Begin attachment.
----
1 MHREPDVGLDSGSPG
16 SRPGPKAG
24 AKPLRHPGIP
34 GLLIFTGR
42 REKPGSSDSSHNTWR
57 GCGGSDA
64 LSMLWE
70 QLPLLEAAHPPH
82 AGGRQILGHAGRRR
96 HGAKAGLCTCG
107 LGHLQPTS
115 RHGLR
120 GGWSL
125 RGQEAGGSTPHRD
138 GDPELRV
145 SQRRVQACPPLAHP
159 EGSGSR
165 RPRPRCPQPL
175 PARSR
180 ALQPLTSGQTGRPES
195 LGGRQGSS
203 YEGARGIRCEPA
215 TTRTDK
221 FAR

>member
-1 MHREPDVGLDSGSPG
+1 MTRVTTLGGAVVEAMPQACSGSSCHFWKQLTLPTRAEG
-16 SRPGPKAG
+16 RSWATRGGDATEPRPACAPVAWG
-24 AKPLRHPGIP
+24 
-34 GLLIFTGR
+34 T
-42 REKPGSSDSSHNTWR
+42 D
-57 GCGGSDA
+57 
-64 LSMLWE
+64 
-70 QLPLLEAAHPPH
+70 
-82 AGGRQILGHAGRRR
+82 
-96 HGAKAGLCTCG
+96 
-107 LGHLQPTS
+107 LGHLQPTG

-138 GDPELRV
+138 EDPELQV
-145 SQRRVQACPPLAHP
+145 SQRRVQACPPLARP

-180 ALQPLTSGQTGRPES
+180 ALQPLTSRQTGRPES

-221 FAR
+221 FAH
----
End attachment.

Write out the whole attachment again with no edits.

1 MHREPDVGLDSGSPG
16 SRPGPKAG
24 AKPLRHPGIP
34 GLLIFTGR
42 REKPGSSDSSHNTWR
57 GCGGSDA
64 LSMLWE
70 QLPLLEAAHPPH
82 AGGRQILGHAGRRR
96 HGAKAGLCTCG
107 LGHLQPTS
115 RHGLR
120 GGWSL
125 RGQEAGGSTPHRD
138 GDPELRV
145 SQRRVQACPPLAHP
159 EGSGSR
165 RPRPRCPQPL
175 PARSR
180 ALQPLTSGQTGRPES
195 LGGRQGSS
203 YEGARGIRCEPA
215 TTRTDK
221 FAR

>member
-1 MHREPDVGLDSGSPG
+1 MTRVTTLGGAVVEAMPQACSGSSCHFWKQLTLPTRAEG
-16 SRPGPKAG
+16 RSWATRGGDATEPRPACAPVAWG
-24 AKPLRHPGIP
+24 
-34 GLLIFTGR
+34 T
-42 REKPGSSDSSHNTWR
+42 D
-57 GCGGSDA
+57 
-64 LSMLWE
+64 
-70 QLPLLEAAHPPH
+70 
-82 AGGRQILGHAGRRR
+82 
-96 HGAKAGLCTCG
+96 
-107 LGHLQPTS
+107 LGHLQPTG

-138 GDPELRV
+138 EDPELQV
-145 SQRRVQACPPLAHP
+145 SQRRVQACPPLARP

-180 ALQPLTSGQTGRPES
+180 ALQPLTSRQTGRPES

-221 FAR
+221 FAH